Also in the Best of the Decade series, we will examine the best doubles from the past 10 years as well as the best records, achievements, stats and rivalries.

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The Numbers Game: 2019 ATP Challenger Tour

  • Posted: Dec 15, 2019

The Numbers Game: 2019 ATP Challenger Tour

A deep dive into the ATP Challenger Tour facts and figures in 2019…

Win-Loss Percentage Leaders
For the second straight year, an Australian led the circuit in match wins. One year after Jordan Thompson posted a 50-win season, James Duckworth followed with an impressive 49-18 mark, dominating from start to finish. In the penultimate week of the season, the Aussie capped his campaign with a fourth title, returning to the Top 100 in style.

Meanwhile, Ricardas Berankis was the most consistent performer with a tour-leading .889 win percentage (min. 25 matches played). The Lithuanian was ruthless in his brief stay on the circuit, registering a 24-3 record from only seven tournaments played.

Berankis, Tommy Paul, Ugo Humbert and Jannik Sinner were the most consistent performers of the year, with each posting a win percentage of .800 or higher. For perspective, no players achieved that feat in 2018.

Player Wins-Losses Percentage
Ricardas Berankis 24-3 .889
Tommy Paul 30-5 .857
Ugo Humbert 21-5 .808
Jannik Sinner 28-7 .800
Mikael Ymer 39-10 .796
Alejandro Davidovich Fokina 34-11 .756
Emil Ruusuvuori 36-12 .750

Singles Title Leaders
A total of 12 players won at least three titles this year, with Berankis, Duckworth and #NextGenATP stars Emil Ruusuvuori and Mikael Ymer leading the way with four apiece. Berankis lifted trophies on three different continents, prevailing in France, Canada and South Korea. The 20-year-old Ruusuvuori became the youngest to win as many titles since Hyeon Chung in 2015, while Ymer’s quartet of crowns propelled him to the Next Gen ATP Finals in Milan.

Duckworth, Vasek Pospisil and Juan Pablo Varillas dominated the latter stages of the season, as the only players with multiple titles in October and November. The late-season charge was critical for Duckworth, who secured his place in the Australian Open main draw. Pospisil and Varillas also soared to the Top 150 of the ATP Rankings, with the former World No. 25 Canadian winning 16 of 18 matches to close the season, including back-to-back titles in Las Vegas and Charlottesville.

Player Total Clay Grass  Hard  Carpet
Ricardas Berankis 4     4  
James Duckworth 4 1   3  
Emil Ruusuvuori 4   4  
Mikael Ymer 4 1   3  
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Teen Titlists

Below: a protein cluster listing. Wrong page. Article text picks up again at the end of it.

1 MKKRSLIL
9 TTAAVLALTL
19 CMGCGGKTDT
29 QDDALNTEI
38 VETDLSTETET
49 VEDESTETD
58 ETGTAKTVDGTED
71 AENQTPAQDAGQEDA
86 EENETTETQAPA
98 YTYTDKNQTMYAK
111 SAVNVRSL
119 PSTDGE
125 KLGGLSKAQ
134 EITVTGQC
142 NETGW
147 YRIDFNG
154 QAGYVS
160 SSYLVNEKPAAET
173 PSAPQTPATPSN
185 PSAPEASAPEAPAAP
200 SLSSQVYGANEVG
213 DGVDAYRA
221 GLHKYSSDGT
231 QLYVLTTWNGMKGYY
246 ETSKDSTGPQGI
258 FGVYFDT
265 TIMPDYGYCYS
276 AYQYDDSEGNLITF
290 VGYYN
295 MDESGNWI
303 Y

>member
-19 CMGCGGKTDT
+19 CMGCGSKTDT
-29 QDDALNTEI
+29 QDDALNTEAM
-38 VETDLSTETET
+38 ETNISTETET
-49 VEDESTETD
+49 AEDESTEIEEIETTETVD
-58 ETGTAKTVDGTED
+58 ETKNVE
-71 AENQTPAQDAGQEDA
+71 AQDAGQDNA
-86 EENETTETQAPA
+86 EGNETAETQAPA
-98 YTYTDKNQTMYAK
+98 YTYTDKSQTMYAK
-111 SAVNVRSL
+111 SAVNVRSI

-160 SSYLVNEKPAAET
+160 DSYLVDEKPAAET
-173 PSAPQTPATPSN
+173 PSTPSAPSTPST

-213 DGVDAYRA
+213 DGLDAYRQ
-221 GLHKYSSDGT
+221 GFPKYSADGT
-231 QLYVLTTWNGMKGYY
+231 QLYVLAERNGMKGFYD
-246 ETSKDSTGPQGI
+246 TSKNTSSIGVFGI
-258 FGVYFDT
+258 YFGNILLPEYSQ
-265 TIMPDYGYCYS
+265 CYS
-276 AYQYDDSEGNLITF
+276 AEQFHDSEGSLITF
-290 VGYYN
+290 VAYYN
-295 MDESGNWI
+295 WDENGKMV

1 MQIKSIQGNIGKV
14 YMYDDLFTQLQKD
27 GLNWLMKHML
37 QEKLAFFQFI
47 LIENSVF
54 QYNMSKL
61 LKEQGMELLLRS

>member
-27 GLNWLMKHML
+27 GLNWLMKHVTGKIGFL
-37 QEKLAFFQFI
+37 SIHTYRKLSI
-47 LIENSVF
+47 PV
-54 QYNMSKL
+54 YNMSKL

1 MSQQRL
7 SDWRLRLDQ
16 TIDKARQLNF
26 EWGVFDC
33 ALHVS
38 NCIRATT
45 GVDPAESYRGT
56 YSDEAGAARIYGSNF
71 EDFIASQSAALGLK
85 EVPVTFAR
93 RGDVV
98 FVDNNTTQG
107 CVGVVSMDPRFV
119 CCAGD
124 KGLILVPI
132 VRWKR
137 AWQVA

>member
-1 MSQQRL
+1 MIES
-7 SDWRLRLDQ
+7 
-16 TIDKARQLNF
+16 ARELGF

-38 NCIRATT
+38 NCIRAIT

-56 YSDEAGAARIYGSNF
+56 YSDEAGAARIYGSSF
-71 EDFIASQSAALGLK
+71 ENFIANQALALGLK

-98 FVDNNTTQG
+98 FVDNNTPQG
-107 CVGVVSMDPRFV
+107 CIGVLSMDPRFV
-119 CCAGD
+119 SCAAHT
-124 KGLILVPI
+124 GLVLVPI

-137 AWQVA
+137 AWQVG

Four different teenagers accounted for a total of six Challenger titles this year, with Jannik Sinner the lone player with multiple crowns (Bergamo, Italy; Lexington, USA & Ortisei, Italy). At 17 years, 6 months, he became the youngest-ever Italian champion with his victory on home soil in Bergamo.

Sinner’s second title in Lexington put him in elite company as just the 11th player to win multiple titles at age 17 & under. He joined the likes of Rafael Nadal, Novak Djokovic, Juan Martin del Potro and most recently Felix Auger-Aliassime. And Sinner’s third victory made him the second-youngest to complete the trifecta, behind only Richard Gasquet.

Nicola Kuhn, Thiago Seyboth Wild and Corentin Moutet were the other teenage winners in 2019. Moutet became the first teen to win titles at the ages of 17, 18 and 19 since Evgeny Korolev from 2005-07. Seyboth Wild, meanwhile, became the first teen titlist from Brazil since Guilherme Clezar in 2012.

Player Title Age
Jannik Sinner Bergamo, ITA 17 yrs, 6 mos.
Jannik Sinner Lexington, USA 17 yrs, 11 mos.
Jannik Sinner Ortisei, ITA 18 yrs, 3 mos.
Nicola Kuhn Segovia, ESP 19 yrs, 4 mos.
Thiago Seyboth Wild Guayaquil, ECU 19 yrs, 7 mos.
Corentin Moutet Chennai, IND 19 yrs, 9 mos.

Biggest Movers To Top 100
The Top 7 movers to the year-end Top 100 all won Challenger titles this year. Sinner jumped 685 spots to a career-high No. 78 in the ATP Rankings. Jo-Wilfried Tsonga leapt 230 places and Mikael Ymer soared 207 spots.

Player Ranking Jump
Year-End 2018 – 2019
2019 Titles
Jannik Sinner +685 763 – 78 3
Jo-Wilfried Tsonga +230 259 – 29 1
Mikael Ymer +207 281 – 74 4
Soonwoo Kwon +165 253 – 88 2
Daniel Evans +157 199 – 42 2
James Duckworth +145 245 – 100 4

Title Leaders By Country
Players from 39 countries won titles this year. Juan Pablo Varillas became the first from Peru to lift a trophy since 2008, while Emilio Gomez was the first from Ecuador to do so since 2011 and Emil Ruusuvuori the first from Finland since Jarkko Nieminen in 2013.

Italy boasted a tour-leading 15 titles from 10 different players, followed by Spain and the United States (14 each). It marked the first time that the Italian contingent has led the tour in titles.


Finals W-L




Mager-3, Sinner-3, Travaglia-2, Berrettini-1, Giannessi-1, Giustino-1, Gaio-1, Sonego-1, Seppi-1, Caruso-1



Andujar-3, Carballes Baena-2, Robredo-2, Davidovich Fokina-2, Granollers-1, Lopez Perez-1, Vilella Martinez-1, Kuhn-1, Munar-1

United States


Paul-3, Giron-2, Wolf-2, Fritz-1, Cressy-1, Krueger-1, Klahn-1, Escobedo-1, Johnson-1, Mmoh-1



Duckworth-4, O’Connell-2, Polmans-2, Kubler-1, Millman-1



Humbert-3, Barrere-2, Moutet-2, Pouille-1, Tsonga-1



Martin-3, Gombos-2, Kovalik-2, Lacko-1

Lowest-Ranked Winners
The slipper fit for five Cinderella stories, with a bevy of players ranked outside the Top 400 tasting success. At No. 612, Matias Franco Descotte was the lowest-ranked of the group, prevailing on the hard courts of Morelos, Mexico. At No. 546 and No. 528, respectively, Jannik Sinner and Maxime Cressy both tasted victory in February. It was Sinner’s fourth Challenger appearance and only Cressy’s second.